Deadman's Creek Trail Offers Nesting Birds and Cool Views
The grave at Deadman’s Creek Trail.
Hiking Washoe Lake’s Deadman’s Creek Trail.
Marvelous views can be found along the trail.
At the top, a gazebo looks out over Washoe Lake.
There is a grave at Deadman’s Creek Trail near Washoe Lake, located about 15 miles south of Reno. I’m not sure if anyone is buried there–or who it is–but there is a small wooden cross, flowers, and cards marking the site.
But the grave isn’t why anyone would want to visit Deadman’s Creek Trail, part of Washoe Lake State Park. The reason to seek out this easily overlooked trail is because it passes through a peaceful, little oasis of vegetation that borders a spring-fed creek before leading to a gazebo that offers some of the best views of the area.
Located directly east of the main entrance to Washoe Lake State Park, which is 10 miles north of Carson City, the trail doesn’t seem part of the state park because it’s on the other side of East Lake Boulevard from the rest of the park.
The trailhead, which is marked with a wooden sign, can be found adjacent to a small, paved parking lot. After passing the mysterious gravesite, the trail winds through the bitterbrush and sagebrush for a few feet before crossing a small wooden bridge.
From there, it meanders uphill alongside a ribbon of thick vegetation that includes cattails, various grasses and shrubs. If you look closely, you can see evidence of a fire that damaged much of this riparian area in 1999.
Fortunately, nature has a way of rebounding so much of the native foliage has returned. While not particularly large, this refuge is home to a number of migrating birds and nesting species, according to the Lahontan Audubon Society.
Birds that have been sited in the area include long-eared and great horned owls, Cooper’s Hawks, Black-billed Magpies, Lazuli Buntings, Blue-gray Gnatcatchers, wrens and sparrows. During our recent visit, we weren’t knowledgeable enough to know the names of the birds but heard and saw plenty hopping through the brush.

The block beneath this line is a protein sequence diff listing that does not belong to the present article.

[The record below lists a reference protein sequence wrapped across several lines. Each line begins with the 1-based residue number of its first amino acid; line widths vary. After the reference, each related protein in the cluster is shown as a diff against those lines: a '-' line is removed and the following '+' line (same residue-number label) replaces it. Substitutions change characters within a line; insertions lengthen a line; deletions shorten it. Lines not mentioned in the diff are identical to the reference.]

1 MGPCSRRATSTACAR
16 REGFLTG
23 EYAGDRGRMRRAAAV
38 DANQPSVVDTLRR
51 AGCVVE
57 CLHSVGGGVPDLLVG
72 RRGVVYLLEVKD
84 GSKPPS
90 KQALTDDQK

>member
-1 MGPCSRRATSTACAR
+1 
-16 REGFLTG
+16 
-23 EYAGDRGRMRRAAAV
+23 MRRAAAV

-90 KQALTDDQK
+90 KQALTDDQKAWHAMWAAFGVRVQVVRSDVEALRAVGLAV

The sounds, however, are perhaps the most pleasurable aspects of the hike. The calm gurgling of the spring-fed creek, the faint chirping of the birds, the buzzing of bees and wasps and the rustling of unseen things bring the nature area to life.
The trail parallels the creek and vegetation for about a quarter mile before beginning a steep climb above the growth. As you continue onward, it’s best to periodically look back, toward the lake, to enjoy the marvelous views.
The path, which is never particularly well marked, zigzags up the hill. In several places, wooden steps have been built into the hillside to assist you during the climb and to show you where the trail is in case you’ve wandered off of it.
If you look to the east, you can see the rising hills of the Virginia Range. Brown and somewhat barren, particularly at this time of year, the range is crisscrossed by several dirt roads and trails–popular with off road vehicle riders.
To the west is Washoe Lake, a remnant of a prehistoric inland sea that once covered much of Nevada. In the distance, you can see the majestic Sierra Nevada range including Slide Mountain.
The trail continues to climb before reaching the crest of a hill. It ends at a picturesque wooden gazebo that overlooks the lake and Washoe Valley. This is a great spot to stand for a moment, feel the breeze on your face, and enjoy the views. Then, it’s back on the trail for the return walk to the car.
Since the entire hike is only about a mile roundtrip, the Deadman’s Creek Trail is a fine, short, easy day hike that can be done in less than an hour.
For more information contact Washoe Lake State Park, 4855 East Lake Blvd., Carson City, NV 89704, 775-687-4319, parks.nv.gov–Richard Moreno